Thursday, August 9, 2007

Note on Trafficking

What if the victim consents? Can children consent?
Victims often consent to the initial stage of trafficking because they are misled or deceived by traffickers.
Trafficking prosecutions are sometimes lost, though, because the evidence needed to establish the true nature of the consent is not available. At the same time, constitutional and other human rights protections in many countries require that those accused of trafficking must be able to raise the possibility of consent as a defence. The Protocol, therefore, states that, if any of the improper means set out in the definition (i.e. coercion, fraud, deception) have been used, any alleged consent to the subsequent exploitation is irrelevant.
Children under 18 cannot give valid consent, and any recruitment, transportation, transfer, harbouring or receipt of children for the purpose of exploitation is a form of trafficking regardless of the means used.
How is “trafficking in persons” different from the smuggling of migrants?
In some respects, trafficking in persons resembles the smuggling of migrants, which is the subject of a further Protocol (Protocol against the Smuggling of Migrants by Land, Sea and Air), but there are several important differences.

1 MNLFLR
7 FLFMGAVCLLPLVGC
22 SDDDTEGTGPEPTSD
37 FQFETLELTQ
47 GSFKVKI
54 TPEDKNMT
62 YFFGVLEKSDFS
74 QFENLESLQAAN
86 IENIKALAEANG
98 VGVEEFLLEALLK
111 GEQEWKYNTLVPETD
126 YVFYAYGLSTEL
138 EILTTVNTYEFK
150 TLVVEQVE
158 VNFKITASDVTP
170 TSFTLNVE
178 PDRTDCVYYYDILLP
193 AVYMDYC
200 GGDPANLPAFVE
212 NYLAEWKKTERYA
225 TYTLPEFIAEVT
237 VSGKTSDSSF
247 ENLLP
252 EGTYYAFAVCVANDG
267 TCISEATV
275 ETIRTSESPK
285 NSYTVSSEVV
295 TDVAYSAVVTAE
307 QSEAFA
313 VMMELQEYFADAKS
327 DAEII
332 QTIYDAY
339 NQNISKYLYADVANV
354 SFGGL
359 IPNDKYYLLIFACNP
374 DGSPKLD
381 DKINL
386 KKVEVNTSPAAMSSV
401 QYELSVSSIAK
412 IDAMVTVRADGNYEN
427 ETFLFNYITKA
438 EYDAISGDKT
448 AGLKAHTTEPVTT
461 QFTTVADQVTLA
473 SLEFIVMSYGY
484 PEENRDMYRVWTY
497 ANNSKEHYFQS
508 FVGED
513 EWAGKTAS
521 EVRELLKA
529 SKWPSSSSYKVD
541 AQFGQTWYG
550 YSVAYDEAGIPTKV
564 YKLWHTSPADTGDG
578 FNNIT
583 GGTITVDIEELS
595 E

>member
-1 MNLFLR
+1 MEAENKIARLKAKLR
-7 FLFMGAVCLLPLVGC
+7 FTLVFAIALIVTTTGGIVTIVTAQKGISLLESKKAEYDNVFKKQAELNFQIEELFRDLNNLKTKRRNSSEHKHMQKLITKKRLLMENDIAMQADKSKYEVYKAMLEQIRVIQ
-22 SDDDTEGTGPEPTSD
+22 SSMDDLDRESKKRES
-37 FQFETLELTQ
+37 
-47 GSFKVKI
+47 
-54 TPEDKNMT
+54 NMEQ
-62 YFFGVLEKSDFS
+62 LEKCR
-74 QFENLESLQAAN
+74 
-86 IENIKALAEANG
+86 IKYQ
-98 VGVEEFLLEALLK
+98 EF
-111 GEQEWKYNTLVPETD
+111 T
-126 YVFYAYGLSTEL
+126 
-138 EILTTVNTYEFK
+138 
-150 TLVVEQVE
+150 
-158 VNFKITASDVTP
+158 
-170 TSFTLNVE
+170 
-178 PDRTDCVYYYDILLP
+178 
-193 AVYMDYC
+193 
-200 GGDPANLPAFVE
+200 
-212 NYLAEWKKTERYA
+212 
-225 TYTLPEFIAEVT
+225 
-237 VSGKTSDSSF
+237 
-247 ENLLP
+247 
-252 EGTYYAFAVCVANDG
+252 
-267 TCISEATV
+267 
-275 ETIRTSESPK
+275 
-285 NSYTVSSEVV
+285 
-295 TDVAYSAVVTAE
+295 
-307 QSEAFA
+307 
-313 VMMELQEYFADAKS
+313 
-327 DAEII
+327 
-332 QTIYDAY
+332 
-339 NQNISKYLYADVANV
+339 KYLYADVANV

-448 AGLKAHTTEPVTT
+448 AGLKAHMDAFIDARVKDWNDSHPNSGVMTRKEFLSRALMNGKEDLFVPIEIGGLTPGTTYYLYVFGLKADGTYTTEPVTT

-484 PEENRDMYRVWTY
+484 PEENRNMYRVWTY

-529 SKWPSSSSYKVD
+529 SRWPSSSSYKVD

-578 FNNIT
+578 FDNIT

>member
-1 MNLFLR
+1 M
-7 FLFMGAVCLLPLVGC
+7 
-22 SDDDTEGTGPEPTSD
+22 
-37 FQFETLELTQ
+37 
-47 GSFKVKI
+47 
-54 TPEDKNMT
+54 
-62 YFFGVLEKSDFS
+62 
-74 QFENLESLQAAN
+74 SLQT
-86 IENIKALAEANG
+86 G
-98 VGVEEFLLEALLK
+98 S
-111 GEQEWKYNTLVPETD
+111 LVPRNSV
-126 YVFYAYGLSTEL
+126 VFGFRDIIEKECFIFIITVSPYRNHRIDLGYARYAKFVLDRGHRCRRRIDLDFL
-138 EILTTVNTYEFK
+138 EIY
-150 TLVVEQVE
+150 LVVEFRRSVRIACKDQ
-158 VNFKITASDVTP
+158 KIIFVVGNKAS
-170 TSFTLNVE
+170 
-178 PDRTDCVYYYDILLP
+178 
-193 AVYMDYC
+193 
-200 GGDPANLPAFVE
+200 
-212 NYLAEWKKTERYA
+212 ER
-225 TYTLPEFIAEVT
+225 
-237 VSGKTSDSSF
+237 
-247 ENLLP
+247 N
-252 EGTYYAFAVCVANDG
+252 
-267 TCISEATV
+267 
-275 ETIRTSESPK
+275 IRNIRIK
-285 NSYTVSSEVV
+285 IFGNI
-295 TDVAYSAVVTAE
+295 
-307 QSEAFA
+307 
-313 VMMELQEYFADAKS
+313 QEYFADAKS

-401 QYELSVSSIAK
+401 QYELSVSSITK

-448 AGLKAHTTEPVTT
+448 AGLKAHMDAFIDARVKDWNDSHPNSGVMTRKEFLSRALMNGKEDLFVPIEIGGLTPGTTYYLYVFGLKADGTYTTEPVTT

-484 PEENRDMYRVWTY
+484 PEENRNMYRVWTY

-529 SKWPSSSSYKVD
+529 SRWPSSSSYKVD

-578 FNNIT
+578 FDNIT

The smuggling of migrants, while often undertaken in dangerous or degrading conditions, involves migrants who have consented to the smuggling. Trafficking victims, on the other hand, have either never consented or, if they initially consented, that consent has been rendered meaningless by the coercive, deceptive or abusive actions of the traffickers.
Another major difference is that smuggling ends with the arrival of the migrants at their destination, whereas trafficking involves the ongoing exploitation of the victims in some manner to generate illicit profits for the traffickers. From a practical standpoint, victims of trafficking also tend to be more severely affected and in greater need of protection from re-victimization and other forms of further abuse than are smuggled migrants.
Finally, smuggling is always transnational, whereas trafficking may not be. Trafficking can occur regardless of whether victims are taken to another country or only moved from one place to another within the same country.

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